Bestobell Marine has secured a major new order for its cryogenic globe, check and unique FLIV valves with South Korean shipbuilding company DSME, that could become a multimillion dollar deal for the company.

The order is for a complete ship set of globe and check cargo valves to be installed on the first LNGC vessel, that is part of a larger series of 16 vessels, and that will be built for the widely publicised Yamal LNG project, under construction in Siberian Russia.  Three shipowners have been selected to own and operate the vessels needed for the project. They are Sovcomflot (SCF); Teekay and Mitsui OSK Line (MOL), and the vessel orders will be split between the three companies: 6+4+6.

Bestobell is well placed to secure contracts with DSME to supply the cryogenic globe and check valves for all 16 vessels.

Mark Henley, Managing Director for Bestobell, part of the President Engineering Group Ltd, said, “This order has the potential to be a major game-changer for us and will see us significantly increase the Bestobell Marine side of the business in the future.  Russia is a relatively new area for Bestobell Marine, but one where we see huge potential in developing new business opportunities using our expertise in valves for LNG carriers.”

Bestobell Marine will supply globe and check valves in sizes DN25, up to DN350, for the cargo containment system onboard the vessel, as well as supplying the unique FLIV (float level isolation valve) for the secondary float measurement system. Valves from Bestobell were specified because the company demonstrated its expertise in this type of marine application and its extensive range of valves to meet the client’s demands.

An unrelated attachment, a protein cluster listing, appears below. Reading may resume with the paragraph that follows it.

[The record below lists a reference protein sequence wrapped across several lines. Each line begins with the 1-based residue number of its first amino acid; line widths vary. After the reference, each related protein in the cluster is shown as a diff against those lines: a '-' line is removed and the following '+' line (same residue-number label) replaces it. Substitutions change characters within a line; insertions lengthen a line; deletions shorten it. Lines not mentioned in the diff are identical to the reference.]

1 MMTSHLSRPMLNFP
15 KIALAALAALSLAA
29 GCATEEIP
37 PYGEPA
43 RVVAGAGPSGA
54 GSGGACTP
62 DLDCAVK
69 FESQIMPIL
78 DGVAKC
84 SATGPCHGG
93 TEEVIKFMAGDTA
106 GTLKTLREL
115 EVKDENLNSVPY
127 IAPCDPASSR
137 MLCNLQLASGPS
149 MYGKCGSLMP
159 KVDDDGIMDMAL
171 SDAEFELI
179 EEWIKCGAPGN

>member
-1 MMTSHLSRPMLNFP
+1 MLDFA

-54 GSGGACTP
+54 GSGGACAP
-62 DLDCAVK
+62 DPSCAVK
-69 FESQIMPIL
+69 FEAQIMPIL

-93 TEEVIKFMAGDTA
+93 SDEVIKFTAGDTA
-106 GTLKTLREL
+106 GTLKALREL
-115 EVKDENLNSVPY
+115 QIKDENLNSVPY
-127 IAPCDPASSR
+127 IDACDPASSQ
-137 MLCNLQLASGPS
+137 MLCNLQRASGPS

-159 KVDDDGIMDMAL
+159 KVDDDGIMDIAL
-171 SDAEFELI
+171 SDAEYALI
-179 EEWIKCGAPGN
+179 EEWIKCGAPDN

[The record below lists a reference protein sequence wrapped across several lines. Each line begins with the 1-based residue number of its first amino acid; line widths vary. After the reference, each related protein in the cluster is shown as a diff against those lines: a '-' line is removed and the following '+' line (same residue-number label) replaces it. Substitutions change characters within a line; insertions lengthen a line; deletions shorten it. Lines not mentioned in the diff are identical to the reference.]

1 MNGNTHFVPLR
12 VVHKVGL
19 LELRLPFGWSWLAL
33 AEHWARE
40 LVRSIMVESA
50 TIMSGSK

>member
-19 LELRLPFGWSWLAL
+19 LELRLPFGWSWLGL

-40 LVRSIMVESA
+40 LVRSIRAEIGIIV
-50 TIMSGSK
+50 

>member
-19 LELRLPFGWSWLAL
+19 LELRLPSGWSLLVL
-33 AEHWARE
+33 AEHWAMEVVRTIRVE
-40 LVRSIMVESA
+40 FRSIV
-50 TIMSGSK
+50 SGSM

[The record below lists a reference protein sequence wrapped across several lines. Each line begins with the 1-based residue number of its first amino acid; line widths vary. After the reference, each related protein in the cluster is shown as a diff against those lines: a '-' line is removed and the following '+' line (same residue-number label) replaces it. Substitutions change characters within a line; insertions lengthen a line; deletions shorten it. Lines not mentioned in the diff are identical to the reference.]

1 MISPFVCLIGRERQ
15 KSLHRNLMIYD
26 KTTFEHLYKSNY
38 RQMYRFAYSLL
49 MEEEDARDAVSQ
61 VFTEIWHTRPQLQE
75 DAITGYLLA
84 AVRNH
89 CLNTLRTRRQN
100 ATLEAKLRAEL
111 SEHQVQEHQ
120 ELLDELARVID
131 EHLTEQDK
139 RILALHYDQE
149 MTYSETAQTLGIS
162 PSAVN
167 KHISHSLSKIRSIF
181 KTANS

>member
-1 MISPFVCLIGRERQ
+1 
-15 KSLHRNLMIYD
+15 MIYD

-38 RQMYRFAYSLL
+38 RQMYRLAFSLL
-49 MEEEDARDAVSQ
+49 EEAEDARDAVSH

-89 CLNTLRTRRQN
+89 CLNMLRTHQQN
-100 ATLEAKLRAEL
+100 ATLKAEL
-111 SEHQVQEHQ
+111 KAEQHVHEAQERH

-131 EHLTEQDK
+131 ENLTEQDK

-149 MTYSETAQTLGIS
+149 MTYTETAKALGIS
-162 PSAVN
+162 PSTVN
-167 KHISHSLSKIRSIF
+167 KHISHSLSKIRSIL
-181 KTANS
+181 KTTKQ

The ARC7 ice-class LNG carriers will enable year round deliveries of LNG and will be designed for ambient temperatures, down to minus 50°C and independent navigation in ice more than 2.1 meters thick.

The Yamal LNG project is one of the largest industrial projects in the Arctic, which will eventually involve the drilling of more than 200 wells, the construction of three LNG trains, each with a capacity of 5.5 million tonnes per year, plus an extensive gas terminal.  It will also involve the commissioning of the 16 ice-breaker tankers  (a world first), each able to transport 170,000 m³.

The Yamal LNG project is based in the estuary of the Ob River in the Russian Arctic, which is ice-bound nine months of the year. The project ensures production and marketing of these vast natural gas reserves and has involved the construction of a major new maritime route for transporting liquefied natural gas to Europe and Asia. The project is expected to produce 16.5 million tonnes of liquefied natural gas after 2018.